Draw thee waters for the siege
Before the siege is begun, fetch water from the river, wells, or fountains without the city, and fill cisterns, and such like receptacles of water, with them; that there may be sufficiency of it to hold out, which is often wanting in long sieges; the want of which gives great distress to the besieged: this is put for all necessary provisions, which should be made when a city is in danger of being blocked up: this, and what follows, are said ironically; signifying, let them do what they would or could for their support and security, it would be all in vain: fortify thy strong holds;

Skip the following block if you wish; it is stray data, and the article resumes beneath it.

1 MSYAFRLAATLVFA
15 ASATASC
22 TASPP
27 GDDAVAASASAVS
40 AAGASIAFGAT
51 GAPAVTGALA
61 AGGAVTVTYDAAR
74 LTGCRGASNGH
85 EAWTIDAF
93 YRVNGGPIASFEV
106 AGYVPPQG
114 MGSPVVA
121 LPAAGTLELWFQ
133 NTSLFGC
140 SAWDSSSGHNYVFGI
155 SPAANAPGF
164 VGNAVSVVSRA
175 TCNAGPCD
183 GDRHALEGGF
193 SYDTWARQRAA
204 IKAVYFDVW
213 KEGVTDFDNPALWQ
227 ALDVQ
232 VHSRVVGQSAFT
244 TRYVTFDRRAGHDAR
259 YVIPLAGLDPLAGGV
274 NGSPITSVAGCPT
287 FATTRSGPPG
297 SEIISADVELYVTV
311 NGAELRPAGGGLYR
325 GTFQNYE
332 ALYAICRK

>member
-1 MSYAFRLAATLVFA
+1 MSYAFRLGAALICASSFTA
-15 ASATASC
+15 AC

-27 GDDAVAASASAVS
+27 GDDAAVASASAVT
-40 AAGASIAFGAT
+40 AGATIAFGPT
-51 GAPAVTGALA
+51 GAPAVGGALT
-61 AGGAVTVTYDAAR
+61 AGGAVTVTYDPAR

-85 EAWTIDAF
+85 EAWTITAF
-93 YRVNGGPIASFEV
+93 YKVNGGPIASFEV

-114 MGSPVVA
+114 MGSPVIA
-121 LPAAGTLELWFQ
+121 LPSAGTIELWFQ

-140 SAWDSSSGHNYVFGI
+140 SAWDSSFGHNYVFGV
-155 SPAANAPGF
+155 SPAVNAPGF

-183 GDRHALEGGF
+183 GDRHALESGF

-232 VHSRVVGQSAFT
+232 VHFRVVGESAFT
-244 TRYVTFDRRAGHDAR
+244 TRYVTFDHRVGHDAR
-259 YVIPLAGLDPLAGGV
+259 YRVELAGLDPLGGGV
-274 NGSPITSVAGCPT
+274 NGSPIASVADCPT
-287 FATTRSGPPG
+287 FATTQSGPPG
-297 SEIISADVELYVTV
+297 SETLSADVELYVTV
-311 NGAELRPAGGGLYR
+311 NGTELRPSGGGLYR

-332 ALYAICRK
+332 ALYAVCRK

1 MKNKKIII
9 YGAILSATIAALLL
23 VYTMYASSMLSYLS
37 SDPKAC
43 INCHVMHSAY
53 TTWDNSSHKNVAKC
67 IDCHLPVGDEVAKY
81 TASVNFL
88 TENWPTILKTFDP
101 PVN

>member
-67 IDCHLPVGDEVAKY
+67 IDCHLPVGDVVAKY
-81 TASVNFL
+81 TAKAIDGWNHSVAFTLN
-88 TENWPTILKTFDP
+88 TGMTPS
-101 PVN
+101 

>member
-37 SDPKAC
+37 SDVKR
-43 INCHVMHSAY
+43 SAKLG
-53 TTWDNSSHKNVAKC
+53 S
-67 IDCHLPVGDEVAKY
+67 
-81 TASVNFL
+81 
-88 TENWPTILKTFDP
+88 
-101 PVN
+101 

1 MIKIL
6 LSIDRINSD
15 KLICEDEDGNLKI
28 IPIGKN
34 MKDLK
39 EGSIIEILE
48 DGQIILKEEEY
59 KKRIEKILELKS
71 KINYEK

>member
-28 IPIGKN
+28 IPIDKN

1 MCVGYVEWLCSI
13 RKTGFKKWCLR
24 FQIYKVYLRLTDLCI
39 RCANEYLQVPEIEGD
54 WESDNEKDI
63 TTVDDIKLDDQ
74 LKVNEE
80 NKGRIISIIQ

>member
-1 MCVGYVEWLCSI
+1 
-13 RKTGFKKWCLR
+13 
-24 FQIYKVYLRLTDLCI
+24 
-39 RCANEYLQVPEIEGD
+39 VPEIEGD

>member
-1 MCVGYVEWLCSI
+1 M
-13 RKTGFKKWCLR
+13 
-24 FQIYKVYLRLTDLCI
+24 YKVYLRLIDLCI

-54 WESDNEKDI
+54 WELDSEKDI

repair the old fortifications, and add new ones to them; fill them with soldiers, arms, and ammunition: go into clay, and tread the mortar; make strong the brick kiln;
repair the brick kilns, keep them in good order; employ men in digging clay, and treading it, and making it into bricks, and burning them in the kiln, that there be no want of bricks to repair the fortifications, or such breaches as might be made by the enemy. Bricks were much used instead of stone in those countries; but when they had done their utmost, they would not be able to secure themselves, and keep out the enemy.